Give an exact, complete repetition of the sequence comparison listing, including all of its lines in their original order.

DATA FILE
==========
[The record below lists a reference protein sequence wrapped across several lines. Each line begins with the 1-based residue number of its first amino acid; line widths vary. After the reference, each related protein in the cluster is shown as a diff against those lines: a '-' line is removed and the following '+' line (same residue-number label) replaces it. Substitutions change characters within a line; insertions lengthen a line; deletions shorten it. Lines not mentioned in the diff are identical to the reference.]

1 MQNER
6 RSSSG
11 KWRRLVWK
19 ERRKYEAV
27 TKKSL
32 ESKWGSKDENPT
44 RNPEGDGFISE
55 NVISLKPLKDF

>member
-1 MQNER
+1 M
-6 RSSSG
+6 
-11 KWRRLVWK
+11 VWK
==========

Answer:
[The record below lists a reference protein sequence wrapped across several lines. Each line begins with the 1-based residue number of its first amino acid; line widths vary. After the reference, each related protein in the cluster is shown as a diff against those lines: a '-' line is removed and the following '+' line (same residue-number label) replaces it. Substitutions change characters within a line; insertions lengthen a line; deletions shorten it. Lines not mentioned in the diff are identical to the reference.]

1 MQNER
6 RSSSG
11 KWRRLVWK
19 ERRKYEAV
27 TKKSL
32 ESKWGSKDENPT
44 RNPEGDGFISE
55 NVISLKPLKDF

>member
-1 MQNER
+1 M
-6 RSSSG
+6 
-11 KWRRLVWK
+11 VWK